After hearing what he called “horrible” stories of pets being left chained outside during Hurricane Irma, state Rep. Bobby Olszewski has filed a bill that would make that against the law in Florida, requiring owners to do all they can to get shelter for their animal companions.

House Bill 907 would kick in anytime an emergency evacuation is ordered, requiring pet owners to take their pets with them or find safe and secure places for the pets.

State Sen. Victor Torres, an Orlando Democrat, intends to introduce a companion bill in the Senate.

“Unfortunately during Hurricane Irma there were horrible accounts of people leaving their pets unattended outside with some even tied to a tree to fend for themselves without shelter during the hurricane,” Olszewski, a Winter Garden Republican, said in a news release. “This law will penalize individuals who do not secure shelter for their domestic companion animals in addition to allowing law enforcement to secure and shelter these pets when the Governor has issued an evacuation order during a declared state of emergency.”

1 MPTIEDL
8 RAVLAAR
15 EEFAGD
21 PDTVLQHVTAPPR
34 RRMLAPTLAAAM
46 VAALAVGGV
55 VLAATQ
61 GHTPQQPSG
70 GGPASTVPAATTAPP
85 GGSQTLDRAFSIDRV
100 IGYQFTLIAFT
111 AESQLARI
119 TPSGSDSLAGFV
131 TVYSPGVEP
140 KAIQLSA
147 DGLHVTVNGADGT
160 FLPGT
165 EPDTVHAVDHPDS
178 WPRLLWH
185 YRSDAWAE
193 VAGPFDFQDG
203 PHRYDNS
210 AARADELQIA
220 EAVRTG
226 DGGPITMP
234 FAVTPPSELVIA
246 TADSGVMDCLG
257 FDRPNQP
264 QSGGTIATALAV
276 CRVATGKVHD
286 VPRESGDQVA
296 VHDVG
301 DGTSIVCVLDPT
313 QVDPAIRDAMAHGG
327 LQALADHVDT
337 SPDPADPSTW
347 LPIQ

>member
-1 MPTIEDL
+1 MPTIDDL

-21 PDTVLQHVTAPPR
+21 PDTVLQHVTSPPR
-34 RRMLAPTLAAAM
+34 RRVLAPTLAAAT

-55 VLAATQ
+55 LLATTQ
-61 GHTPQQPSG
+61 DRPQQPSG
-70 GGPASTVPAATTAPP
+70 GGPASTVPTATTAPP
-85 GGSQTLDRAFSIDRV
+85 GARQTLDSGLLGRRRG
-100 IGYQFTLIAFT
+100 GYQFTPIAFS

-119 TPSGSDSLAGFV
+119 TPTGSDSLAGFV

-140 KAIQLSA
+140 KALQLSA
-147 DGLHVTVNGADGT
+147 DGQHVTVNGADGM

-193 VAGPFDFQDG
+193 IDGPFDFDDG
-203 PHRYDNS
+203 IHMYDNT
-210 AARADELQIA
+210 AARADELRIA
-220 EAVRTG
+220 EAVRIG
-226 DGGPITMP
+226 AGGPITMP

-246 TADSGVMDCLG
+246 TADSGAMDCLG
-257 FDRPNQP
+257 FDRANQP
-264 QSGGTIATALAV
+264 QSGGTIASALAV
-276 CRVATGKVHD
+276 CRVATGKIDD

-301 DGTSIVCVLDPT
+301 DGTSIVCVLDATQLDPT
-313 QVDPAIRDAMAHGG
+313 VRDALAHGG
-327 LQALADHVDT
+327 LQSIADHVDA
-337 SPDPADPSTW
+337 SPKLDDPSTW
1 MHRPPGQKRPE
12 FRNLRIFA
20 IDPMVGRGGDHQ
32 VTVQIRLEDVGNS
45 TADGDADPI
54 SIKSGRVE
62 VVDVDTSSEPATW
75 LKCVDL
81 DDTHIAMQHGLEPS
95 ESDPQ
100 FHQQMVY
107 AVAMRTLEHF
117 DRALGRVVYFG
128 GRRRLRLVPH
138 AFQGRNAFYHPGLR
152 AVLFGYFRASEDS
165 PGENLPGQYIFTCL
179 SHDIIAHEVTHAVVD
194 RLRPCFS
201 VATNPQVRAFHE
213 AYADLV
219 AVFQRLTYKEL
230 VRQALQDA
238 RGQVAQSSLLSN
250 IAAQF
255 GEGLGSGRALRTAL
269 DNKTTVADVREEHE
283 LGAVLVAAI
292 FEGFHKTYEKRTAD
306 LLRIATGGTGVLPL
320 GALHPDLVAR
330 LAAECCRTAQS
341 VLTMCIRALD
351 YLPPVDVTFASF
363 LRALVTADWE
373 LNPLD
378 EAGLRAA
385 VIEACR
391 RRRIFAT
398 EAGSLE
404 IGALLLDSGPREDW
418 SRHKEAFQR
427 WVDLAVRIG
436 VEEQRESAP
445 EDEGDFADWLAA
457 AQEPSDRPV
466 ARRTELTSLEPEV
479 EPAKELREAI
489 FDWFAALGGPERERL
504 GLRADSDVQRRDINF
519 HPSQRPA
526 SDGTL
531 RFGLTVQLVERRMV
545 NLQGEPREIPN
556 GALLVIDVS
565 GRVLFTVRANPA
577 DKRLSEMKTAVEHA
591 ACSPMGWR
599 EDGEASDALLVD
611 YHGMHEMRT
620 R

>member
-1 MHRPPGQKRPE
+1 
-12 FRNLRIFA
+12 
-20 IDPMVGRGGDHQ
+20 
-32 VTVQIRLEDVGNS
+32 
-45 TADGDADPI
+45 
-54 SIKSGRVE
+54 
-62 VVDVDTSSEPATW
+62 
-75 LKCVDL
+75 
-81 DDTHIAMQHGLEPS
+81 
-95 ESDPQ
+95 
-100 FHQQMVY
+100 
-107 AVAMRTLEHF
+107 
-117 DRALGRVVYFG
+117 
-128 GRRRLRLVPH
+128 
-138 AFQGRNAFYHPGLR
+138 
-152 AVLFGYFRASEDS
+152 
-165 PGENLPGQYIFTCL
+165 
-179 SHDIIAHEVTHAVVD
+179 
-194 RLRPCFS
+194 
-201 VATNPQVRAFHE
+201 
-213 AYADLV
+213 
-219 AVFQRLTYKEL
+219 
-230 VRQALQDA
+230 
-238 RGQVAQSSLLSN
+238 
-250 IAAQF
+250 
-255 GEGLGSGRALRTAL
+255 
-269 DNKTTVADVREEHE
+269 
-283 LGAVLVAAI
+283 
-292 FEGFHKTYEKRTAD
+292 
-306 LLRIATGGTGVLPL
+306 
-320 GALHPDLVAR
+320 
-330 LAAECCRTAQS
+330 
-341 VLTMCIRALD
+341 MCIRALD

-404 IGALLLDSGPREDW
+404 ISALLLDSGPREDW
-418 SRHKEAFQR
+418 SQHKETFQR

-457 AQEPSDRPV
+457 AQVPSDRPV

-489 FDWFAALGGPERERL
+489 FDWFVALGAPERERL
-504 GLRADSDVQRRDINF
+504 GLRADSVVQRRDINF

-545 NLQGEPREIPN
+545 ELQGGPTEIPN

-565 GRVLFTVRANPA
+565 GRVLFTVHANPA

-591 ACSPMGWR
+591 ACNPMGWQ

Violators would be subject to civil fines.

The bill defines the distinction between pets – “domestic companion animals” – and service animals or livestock. The bill would not apply to livestock.

About The Author

Scott Powers is an Orlando-based political journalist with 30+ years’ experience, mostly at newspapers such as the Orlando Sentinel and the Columbus Dispatch. He covers local, state and federal politics and space news across much of Central Florida. His career earned numerous journalism awards for stories ranging from the Space Shuttle Columbia disaster to presidential elections to misplaced nuclear waste. He and his wife Connie have three grown children. Besides them, he’s into mystery and suspense books and movies, rock, blues, basketball, baseball, writing unpublished novels, and being amused. Email him at

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